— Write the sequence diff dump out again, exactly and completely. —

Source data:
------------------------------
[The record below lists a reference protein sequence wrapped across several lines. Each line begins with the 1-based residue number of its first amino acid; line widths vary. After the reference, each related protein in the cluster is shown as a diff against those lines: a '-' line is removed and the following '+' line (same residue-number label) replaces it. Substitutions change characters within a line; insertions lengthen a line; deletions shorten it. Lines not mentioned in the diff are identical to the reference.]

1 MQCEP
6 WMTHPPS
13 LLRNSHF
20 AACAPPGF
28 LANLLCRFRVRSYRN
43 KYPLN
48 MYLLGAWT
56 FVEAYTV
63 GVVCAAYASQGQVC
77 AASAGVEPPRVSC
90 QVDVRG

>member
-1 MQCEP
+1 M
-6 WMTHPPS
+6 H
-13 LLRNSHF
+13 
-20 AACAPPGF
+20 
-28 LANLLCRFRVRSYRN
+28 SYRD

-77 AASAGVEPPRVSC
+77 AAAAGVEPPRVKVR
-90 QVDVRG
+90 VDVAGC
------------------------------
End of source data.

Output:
[The record below lists a reference protein sequence wrapped across several lines. Each line begins with the 1-based residue number of its first amino acid; line widths vary. After the reference, each related protein in the cluster is shown as a diff against those lines: a '-' line is removed and the following '+' line (same residue-number label) replaces it. Substitutions change characters within a line; insertions lengthen a line; deletions shorten it. Lines not mentioned in the diff are identical to the reference.]

1 MQCEP
6 WMTHPPS
13 LLRNSHF
20 AACAPPGF
28 LANLLCRFRVRSYRN
43 KYPLN
48 MYLLGAWT
56 FVEAYTV
63 GVVCAAYASQGQVC
77 AASAGVEPPRVSC
90 QVDVRG

>member
-1 MQCEP
+1 M
-6 WMTHPPS
+6 H
-13 LLRNSHF
+13 
-20 AACAPPGF
+20 
-28 LANLLCRFRVRSYRN
+28 SYRD

-77 AASAGVEPPRVSC
+77 AAAAGVEPPRVKVR
-90 QVDVRG
+90 VDVAGC